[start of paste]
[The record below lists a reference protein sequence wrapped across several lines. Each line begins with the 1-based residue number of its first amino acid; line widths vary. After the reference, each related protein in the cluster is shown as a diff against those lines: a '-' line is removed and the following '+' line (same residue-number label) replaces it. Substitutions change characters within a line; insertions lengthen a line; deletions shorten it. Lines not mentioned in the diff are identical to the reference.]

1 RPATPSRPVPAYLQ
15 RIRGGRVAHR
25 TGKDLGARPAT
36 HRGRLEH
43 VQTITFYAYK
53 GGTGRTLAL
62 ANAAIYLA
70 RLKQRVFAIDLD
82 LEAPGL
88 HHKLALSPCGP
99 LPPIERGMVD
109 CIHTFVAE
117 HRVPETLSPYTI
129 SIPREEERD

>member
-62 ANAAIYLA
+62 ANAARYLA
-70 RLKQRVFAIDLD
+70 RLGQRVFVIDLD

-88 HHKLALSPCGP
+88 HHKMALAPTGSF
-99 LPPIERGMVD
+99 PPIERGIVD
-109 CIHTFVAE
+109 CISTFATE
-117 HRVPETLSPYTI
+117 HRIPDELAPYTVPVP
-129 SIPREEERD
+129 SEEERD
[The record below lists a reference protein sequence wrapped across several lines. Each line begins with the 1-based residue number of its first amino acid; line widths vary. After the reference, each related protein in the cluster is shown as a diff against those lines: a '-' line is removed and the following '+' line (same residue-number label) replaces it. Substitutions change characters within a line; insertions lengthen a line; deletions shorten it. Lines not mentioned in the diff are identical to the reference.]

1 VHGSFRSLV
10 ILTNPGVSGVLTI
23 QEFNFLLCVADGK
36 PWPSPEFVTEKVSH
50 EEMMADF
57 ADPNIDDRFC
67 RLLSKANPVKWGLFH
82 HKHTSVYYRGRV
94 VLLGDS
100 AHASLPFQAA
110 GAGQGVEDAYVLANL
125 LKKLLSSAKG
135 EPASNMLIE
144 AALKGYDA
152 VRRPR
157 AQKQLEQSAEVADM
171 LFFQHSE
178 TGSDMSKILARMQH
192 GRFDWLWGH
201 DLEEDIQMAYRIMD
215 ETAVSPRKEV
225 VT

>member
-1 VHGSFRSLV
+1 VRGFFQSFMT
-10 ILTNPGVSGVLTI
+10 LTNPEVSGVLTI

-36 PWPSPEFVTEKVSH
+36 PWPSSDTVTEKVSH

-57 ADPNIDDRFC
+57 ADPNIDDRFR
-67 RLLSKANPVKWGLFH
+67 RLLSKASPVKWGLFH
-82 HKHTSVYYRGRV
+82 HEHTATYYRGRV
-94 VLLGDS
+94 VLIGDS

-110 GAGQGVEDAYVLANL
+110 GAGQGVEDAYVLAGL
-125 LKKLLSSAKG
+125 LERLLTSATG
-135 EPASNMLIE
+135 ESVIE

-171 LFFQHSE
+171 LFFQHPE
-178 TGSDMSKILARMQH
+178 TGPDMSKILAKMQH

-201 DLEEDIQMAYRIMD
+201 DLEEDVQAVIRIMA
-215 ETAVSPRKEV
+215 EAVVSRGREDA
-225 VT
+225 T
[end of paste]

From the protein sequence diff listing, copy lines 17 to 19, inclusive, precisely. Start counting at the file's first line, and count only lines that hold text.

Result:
-62 ANAAIYLA
+62 ANAARYLA
-70 RLKQRVFAIDLD